On August 26, 1920 the 19th Amendment became law, decreeing the right to vote could not be denied anyone based on gender. Women’s Equality Day marks that momentous occasion in U.S. history, and today numerous media outlets and politicians have noted the 90th anniversary of women winning the right to vote.
Except that isn’t the whole story.
You’d be hard pressed to find a news article mentioning that women of color were still routinely denied the right to vote for decades after the 19th amendment was passed. The National Voting Rights Act of 1965 wasn’t just for the benefit of black men, after all. And as Renee Martin of Womanist Musings notes:
In 1882, The Chinese Exclusion Act barred people of Chinese ancestry from becoming American citizens. Can you guess what else they could not do? These means generations of Chinese Americans, born on U.S. soil were denied suffrage and citizen rights. In 1922, the Supreme Court ruled, in Takao Ozawa v. United States, that people of Japanese heritage were not eligible to become naturalized citizens and in 1925, Filipinos were barred from citizenship, unless they have served three years in the U.S. Navy. Gotta love that last one, risk your life for us and then you can have citizenship. Of course, all these groups contained WOC and despite the 19th Amendment, they were not voting– but you won’t hear elite White women mention this when they celebrate their achievement. The Chinese Exclusion act was not repealed until… drum roll please… 1943. Hey, isn’t that 23 years after women had the right to vote? And in even more appalling news, it wasn’t until 1946 that Filipinos and indigenous people from India become eligible for U.S. citizenship. I know my math is rusty, but doesn’t that add up to 26 years, since the passing of the 19th amendment?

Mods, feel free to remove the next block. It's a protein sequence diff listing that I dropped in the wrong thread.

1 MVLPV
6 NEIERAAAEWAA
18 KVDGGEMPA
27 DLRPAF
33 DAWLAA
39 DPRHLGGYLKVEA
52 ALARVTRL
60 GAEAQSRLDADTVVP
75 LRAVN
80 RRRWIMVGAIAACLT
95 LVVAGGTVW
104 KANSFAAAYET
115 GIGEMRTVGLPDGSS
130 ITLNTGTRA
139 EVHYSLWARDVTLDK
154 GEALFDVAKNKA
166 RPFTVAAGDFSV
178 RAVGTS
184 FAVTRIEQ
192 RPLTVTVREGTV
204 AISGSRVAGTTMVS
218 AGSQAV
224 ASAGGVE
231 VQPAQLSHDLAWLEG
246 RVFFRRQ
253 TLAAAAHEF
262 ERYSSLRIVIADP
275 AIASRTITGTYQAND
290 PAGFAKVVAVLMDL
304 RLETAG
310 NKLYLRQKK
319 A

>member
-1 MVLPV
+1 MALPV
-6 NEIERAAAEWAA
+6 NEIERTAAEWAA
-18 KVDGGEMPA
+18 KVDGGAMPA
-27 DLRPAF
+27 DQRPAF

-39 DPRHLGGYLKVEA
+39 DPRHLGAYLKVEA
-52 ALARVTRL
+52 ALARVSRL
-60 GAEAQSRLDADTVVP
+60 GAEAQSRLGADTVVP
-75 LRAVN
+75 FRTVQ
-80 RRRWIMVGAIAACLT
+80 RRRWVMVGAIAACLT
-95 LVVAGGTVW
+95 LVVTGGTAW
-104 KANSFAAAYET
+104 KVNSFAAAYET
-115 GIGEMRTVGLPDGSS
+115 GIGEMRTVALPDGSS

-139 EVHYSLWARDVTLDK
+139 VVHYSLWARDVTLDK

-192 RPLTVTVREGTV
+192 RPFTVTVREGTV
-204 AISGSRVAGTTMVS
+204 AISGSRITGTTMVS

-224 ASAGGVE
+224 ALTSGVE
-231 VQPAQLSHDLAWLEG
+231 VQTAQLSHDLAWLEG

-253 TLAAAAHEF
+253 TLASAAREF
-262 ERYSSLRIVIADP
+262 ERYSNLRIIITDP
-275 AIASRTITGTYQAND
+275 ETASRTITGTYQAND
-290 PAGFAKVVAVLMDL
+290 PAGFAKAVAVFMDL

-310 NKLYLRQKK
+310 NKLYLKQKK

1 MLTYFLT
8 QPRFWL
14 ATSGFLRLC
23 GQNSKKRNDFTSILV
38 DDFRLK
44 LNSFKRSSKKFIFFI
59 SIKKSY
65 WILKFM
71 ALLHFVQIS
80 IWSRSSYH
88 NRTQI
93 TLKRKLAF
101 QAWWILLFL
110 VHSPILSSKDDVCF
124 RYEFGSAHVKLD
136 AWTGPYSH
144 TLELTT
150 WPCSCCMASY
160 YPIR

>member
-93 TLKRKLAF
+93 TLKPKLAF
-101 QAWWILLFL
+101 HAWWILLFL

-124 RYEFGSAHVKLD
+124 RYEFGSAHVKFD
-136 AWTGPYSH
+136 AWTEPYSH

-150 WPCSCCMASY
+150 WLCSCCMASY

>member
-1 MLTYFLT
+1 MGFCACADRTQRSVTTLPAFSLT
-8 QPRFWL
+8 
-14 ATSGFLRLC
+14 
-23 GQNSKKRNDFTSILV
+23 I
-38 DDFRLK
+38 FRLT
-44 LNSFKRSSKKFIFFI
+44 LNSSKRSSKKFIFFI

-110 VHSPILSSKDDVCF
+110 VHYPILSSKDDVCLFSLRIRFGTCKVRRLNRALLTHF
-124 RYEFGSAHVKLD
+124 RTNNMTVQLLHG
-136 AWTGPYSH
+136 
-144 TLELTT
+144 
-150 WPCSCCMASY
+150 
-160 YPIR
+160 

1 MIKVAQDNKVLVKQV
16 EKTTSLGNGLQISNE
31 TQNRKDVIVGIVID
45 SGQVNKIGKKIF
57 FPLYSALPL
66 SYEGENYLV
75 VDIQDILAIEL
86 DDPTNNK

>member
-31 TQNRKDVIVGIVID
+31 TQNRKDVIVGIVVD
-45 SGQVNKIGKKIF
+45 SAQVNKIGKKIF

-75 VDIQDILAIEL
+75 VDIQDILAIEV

Of course the 19th Amendment is still worth celebrating! But it serves the principle of women’s equality to remember it was only one step of many taken to guarantee all American women the right to vote.